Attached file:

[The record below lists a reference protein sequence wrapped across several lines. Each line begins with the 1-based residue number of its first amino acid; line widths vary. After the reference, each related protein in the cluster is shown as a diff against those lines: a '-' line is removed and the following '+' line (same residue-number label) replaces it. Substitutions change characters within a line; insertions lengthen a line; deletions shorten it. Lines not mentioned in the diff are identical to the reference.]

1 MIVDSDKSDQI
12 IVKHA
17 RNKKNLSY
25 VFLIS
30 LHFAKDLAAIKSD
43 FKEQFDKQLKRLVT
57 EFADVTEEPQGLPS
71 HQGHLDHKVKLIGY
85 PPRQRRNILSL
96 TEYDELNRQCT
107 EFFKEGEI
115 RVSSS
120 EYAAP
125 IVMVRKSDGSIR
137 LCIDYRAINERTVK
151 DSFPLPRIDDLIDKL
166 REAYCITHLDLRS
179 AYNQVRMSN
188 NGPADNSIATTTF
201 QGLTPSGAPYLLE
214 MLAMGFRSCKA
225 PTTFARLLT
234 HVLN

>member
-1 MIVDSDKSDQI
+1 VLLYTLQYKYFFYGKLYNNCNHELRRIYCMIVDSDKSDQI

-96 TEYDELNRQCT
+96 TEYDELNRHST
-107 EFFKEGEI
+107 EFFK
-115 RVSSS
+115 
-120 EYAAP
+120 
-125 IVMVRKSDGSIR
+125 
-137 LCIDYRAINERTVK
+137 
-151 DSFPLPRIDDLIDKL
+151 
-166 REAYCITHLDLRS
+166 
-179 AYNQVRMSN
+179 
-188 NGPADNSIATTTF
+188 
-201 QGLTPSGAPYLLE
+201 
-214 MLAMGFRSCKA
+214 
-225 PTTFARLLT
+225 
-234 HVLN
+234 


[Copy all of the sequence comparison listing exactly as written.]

[The record below lists a reference protein sequence wrapped across several lines. Each line begins with the 1-based residue number of its first amino acid; line widths vary. After the reference, each related protein in the cluster is shown as a diff against those lines: a '-' line is removed and the following '+' line (same residue-number label) replaces it. Substitutions change characters within a line; insertions lengthen a line; deletions shorten it. Lines not mentioned in the diff are identical to the reference.]

1 MIVDSDKSDQI
12 IVKHA
17 RNKKNLSY
25 VFLIS
30 LHFAKDLAAIKSD
43 FKEQFDKQLKRLVT
57 EFADVTEEPQGLPS
71 HQGHLDHKVKLIGY
85 PPRQRRNILSL
96 TEYDELNRQCT
107 EFFKEGEI
115 RVSSS
120 EYAAP
125 IVMVRKSDGSIR
137 LCIDYRAINERTVK
151 DSFPLPRIDDLIDKL
166 REAYCITHLDLRS
179 AYNQVRMSN
188 NGPADNSIATTTF
201 QGLTPSGAPYLLE
214 MLAMGFRSCKA
225 PTTFARLLT
234 HVLN

>member
-1 MIVDSDKSDQI
+1 VLLYTLQYKYFFYGKLYNNCNHELRRIYCMIVDSDKSDQI

-96 TEYDELNRQCT
+96 TEYDELNRHST
-107 EFFKEGEI
+107 EFFK
-115 RVSSS
+115 
-120 EYAAP
+120 
-125 IVMVRKSDGSIR
+125 
-137 LCIDYRAINERTVK
+137 
-151 DSFPLPRIDDLIDKL
+151 
-166 REAYCITHLDLRS
+166 
-179 AYNQVRMSN
+179 
-188 NGPADNSIATTTF
+188 
-201 QGLTPSGAPYLLE
+201 
-214 MLAMGFRSCKA
+214 
-225 PTTFARLLT
+225 
-234 HVLN
+234 